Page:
These dumplings are not suitable until the grains rung of the Atkins OWL ladder due to the oat fiber, but omitting it is just not an option for good results. I’m very proud to have developed a dumpling recipe that many who have tried freely admit fills a dumpling/noodle void in their low-carb lifestyles. 🙂
My Lobster Linguine recipe is the first time I tried rolling and cutting it into noodles and the final dish was quite good.
This recipe isn’t 100% gluten-free. But you’ll find many other tasty and easy to cook recipes in Jennifer Eloff’s cookbooks, with a few of mine included. Any hostess would be happy to serve any of these recipes to family or guests. Click here for a photo preview of some of those tasty dishes here: LCAF Cookbook Facebook Page. Also available at Amazon or: here
3/4 tsp. baking powder
1½ T. glucomannan powder (Konjac powder)
1½ T. oat fiber (For gluten-free version, try substituting oat flour ground from 100% gluten-free oats, but I’m not making any promises that will work. It SHOULD, however. Carbs will be only slightly higher.)
1/8 tsp. salt
¼ c. +2 T. water
1 extra large or jumbo egg, beaten
VARIATION: Add 1-2 T. finely chopped parsley to the dry ingredients
DIRECTIONS: Beat the egg in a small bowl with a fork. Add the water and beat until well blended. On a paper plate or in another bowl, mix the dry ingredients well. Slowly sprinkle the dry ingredients into the wet, stirring with a fork or whisk. Switching to a rubber spatula, stir and begin to fold the slowly thickening mixture over and over itself until it is a contiguous batter and eventually turns into a thick, almost dry dough. I let mine sit by the stove 2-3 minutes. Then, using a teaspoon, dip 3/4″-1″ dollops of the dough into your palm. This step is important: roll them GENTLY without much pressure to form a ball shape. I set the balls on my counter or a silicone sheet until all are made as a few minutes of sitting seems to help them structurally. If you just drop them directly into the broth from the spoon without rolling, they tend to fall apart in the broth during cooking. For gnocchi, roll the dough into “rope shape” on your counter and cut into 3/4″ lengths. then cook as already described.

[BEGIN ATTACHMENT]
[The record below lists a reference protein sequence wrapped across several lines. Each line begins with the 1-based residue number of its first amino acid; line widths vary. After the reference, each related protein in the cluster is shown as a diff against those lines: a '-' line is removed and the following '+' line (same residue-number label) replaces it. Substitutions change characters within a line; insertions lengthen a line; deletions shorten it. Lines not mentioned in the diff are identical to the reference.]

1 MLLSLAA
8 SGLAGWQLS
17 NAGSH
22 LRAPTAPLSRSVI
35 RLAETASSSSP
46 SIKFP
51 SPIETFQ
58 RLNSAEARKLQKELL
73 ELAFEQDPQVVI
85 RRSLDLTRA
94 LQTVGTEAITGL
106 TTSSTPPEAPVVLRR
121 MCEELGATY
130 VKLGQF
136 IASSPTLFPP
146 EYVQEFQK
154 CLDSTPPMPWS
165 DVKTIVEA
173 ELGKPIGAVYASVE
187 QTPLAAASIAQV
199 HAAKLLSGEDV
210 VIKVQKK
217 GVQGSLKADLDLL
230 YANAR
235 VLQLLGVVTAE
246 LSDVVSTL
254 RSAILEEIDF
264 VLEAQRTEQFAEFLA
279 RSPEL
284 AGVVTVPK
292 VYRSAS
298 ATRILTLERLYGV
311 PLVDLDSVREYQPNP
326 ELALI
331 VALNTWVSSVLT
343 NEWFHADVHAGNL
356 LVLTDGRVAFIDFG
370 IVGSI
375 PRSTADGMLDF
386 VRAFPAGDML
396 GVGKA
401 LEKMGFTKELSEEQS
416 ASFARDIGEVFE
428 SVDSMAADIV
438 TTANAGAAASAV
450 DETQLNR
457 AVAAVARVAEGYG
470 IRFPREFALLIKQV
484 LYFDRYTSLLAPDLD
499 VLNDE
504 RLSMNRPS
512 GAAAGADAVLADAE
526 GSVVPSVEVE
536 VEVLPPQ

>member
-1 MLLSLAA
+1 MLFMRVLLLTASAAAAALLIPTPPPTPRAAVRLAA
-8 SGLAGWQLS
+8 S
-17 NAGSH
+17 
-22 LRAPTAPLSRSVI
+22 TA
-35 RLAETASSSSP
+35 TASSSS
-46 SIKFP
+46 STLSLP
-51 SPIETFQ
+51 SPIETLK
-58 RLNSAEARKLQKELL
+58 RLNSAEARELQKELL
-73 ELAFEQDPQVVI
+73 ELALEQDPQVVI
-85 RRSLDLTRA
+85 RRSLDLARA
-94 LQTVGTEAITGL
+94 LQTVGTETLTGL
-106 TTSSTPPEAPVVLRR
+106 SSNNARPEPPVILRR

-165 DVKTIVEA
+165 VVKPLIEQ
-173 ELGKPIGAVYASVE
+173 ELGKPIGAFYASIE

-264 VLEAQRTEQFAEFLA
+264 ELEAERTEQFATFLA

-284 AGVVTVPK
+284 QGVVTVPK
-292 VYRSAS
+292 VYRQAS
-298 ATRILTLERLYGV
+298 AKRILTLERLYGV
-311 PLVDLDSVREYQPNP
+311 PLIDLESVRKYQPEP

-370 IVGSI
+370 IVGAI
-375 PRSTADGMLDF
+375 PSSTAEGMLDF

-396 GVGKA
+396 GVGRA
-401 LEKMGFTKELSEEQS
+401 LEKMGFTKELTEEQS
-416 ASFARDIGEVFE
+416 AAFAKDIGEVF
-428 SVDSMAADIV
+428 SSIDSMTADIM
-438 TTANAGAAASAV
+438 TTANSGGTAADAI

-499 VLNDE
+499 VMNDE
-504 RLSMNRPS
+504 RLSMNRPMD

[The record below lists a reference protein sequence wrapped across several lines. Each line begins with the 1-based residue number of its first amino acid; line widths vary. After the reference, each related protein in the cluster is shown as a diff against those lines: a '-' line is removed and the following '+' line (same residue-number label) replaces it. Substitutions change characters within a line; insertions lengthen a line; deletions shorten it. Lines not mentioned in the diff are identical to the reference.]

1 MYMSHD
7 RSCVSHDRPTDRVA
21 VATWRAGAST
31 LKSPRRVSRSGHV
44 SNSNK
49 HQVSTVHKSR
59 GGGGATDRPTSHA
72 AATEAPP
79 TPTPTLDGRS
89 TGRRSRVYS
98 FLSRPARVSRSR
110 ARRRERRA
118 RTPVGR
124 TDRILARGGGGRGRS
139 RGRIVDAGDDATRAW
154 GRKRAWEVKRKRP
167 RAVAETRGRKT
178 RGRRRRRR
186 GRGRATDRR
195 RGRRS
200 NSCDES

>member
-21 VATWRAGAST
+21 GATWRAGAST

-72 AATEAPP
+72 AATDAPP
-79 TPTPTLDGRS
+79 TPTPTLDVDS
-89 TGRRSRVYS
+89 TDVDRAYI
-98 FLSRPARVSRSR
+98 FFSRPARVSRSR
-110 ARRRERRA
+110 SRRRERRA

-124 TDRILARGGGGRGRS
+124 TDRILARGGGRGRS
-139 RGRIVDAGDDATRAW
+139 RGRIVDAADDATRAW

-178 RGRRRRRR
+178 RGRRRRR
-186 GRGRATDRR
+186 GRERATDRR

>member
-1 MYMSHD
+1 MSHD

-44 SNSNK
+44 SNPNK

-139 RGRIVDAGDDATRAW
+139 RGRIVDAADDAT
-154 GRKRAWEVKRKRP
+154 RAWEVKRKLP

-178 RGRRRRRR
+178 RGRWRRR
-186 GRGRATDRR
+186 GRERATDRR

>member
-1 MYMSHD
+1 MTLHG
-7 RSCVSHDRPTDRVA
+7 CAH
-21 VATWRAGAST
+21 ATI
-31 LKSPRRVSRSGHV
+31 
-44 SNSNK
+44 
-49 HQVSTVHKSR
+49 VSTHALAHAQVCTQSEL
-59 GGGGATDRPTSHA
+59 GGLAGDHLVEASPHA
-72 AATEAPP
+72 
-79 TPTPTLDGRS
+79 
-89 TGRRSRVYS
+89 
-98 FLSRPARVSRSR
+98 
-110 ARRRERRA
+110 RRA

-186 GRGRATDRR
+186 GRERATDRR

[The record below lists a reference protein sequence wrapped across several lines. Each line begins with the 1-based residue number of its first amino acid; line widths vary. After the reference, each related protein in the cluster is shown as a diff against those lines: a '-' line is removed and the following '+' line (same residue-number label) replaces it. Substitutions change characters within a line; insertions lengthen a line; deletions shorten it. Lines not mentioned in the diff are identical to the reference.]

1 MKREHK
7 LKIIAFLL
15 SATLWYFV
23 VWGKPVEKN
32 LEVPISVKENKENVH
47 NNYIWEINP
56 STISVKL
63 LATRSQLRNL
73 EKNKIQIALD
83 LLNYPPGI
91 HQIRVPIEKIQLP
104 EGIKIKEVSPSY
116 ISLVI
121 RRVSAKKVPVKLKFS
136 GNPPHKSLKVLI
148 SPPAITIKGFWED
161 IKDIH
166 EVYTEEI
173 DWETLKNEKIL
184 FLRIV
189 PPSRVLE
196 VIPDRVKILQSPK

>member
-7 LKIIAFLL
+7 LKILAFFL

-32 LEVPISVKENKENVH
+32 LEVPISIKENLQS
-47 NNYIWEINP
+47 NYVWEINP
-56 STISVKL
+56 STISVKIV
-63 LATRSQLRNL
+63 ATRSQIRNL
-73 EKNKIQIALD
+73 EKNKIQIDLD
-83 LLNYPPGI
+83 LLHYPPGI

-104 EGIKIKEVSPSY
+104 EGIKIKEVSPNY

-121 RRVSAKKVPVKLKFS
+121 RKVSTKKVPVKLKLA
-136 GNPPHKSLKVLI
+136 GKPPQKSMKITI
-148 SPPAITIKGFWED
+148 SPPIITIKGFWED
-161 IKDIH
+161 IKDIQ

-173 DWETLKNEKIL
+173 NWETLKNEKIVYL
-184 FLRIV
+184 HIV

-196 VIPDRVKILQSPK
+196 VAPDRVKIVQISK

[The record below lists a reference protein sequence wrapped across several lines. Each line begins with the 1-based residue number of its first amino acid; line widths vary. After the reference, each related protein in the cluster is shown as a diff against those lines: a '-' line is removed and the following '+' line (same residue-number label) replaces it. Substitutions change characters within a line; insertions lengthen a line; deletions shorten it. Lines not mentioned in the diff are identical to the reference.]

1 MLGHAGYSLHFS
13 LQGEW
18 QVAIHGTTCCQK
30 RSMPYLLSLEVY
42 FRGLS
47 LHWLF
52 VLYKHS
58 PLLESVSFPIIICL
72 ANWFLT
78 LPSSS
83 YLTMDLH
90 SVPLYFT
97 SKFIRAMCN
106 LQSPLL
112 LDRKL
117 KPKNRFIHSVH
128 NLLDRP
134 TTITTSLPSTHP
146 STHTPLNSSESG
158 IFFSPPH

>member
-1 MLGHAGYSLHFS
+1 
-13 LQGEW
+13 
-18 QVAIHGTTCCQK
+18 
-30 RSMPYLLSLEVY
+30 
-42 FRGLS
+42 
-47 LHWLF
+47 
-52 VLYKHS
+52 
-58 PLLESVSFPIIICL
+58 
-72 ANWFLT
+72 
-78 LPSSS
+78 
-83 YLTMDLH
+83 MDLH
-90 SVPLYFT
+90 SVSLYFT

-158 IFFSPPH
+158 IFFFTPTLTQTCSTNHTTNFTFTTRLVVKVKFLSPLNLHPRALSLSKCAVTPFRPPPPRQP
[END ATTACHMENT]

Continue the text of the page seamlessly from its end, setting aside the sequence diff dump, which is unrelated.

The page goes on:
I like to remove chicken, meat or large chunks of vegetables to a platter before putting on dumplings to cook. That approach seems to be best for these dumplings as well. This allows ample room for them to rise and swell without getting ‘beat up” by chicken pieces.
Bring your soup/broth to a rolling boil to get started. Make up your dough as instructed above. Drop the round dumplings/gnocchi into slowly simmering broth and immediately turn heat to low so it will only gently simmer. I can’t stress this enough. If using an electric stove-top, wait for cool down with bubbles very small. Cover with tight lid. Set a timer for exactly 10 minutes for dumplings (8 minutes for smaller gnocchi). DO NOT LIFT THE LID or disturb the pot during cooking. When time is up, lift the lid and VOILA!! They’re done! You probably won’t have to add thickener to the stock, as some of the glucomannan sloughs off into the broth, thickening it right up enough for us. But as always you can always addd your favorite thickener if you prefer a thicker final result.
NUTRITIONAL INFO: Makes 12 medium 1½” dumplings (24 gnocchi), each contains: (halve the numbers for each gnocchi)
7.17 calories, 0.49 g fat, 1.38 g carbs, 1.29 g fiber, 0.1 g NET CARBS, 0.61 g protein, 55 mg sodium